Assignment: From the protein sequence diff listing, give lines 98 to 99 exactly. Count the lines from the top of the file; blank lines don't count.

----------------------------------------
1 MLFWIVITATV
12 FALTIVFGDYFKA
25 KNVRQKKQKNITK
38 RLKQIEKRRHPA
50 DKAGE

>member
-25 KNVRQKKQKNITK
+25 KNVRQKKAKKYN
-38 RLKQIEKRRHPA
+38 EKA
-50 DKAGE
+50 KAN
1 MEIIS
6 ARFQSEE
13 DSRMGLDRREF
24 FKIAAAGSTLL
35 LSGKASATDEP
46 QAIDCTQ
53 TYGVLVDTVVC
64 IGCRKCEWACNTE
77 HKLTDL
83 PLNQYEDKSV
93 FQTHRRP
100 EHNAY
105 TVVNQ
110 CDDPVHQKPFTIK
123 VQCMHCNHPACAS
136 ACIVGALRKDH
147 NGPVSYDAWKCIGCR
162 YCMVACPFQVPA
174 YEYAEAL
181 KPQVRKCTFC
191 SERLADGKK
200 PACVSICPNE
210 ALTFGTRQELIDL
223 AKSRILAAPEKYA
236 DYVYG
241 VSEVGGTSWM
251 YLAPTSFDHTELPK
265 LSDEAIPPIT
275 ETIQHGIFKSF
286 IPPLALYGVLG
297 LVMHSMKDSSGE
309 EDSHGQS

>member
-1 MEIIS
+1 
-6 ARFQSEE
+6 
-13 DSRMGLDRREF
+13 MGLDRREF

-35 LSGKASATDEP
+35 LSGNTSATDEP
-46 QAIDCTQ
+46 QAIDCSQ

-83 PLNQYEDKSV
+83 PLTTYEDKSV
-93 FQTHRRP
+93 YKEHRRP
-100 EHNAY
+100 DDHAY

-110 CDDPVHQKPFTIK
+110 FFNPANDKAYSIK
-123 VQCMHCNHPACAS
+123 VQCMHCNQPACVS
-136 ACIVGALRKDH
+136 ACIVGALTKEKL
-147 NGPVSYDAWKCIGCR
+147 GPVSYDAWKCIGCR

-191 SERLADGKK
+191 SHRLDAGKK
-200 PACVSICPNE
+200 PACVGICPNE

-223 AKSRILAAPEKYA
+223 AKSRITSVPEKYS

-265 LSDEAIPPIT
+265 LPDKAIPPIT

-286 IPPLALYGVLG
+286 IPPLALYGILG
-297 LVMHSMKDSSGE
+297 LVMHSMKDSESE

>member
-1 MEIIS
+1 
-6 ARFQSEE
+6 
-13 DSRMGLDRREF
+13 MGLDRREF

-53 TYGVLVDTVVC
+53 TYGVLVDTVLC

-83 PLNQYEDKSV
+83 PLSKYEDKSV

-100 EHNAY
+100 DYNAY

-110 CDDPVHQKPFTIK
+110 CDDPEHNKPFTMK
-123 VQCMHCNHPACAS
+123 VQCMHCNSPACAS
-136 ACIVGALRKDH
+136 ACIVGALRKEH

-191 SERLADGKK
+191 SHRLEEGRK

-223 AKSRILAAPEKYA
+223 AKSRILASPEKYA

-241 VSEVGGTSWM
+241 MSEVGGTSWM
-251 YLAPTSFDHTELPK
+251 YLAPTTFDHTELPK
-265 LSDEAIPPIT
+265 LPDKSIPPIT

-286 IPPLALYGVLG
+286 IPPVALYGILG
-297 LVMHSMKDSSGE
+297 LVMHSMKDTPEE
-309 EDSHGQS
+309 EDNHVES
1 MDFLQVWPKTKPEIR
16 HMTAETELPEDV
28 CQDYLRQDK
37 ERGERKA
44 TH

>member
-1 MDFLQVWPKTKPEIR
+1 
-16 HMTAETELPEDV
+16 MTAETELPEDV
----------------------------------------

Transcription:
+123 VQCMHCNSPACAS
-136 ACIVGALRKDH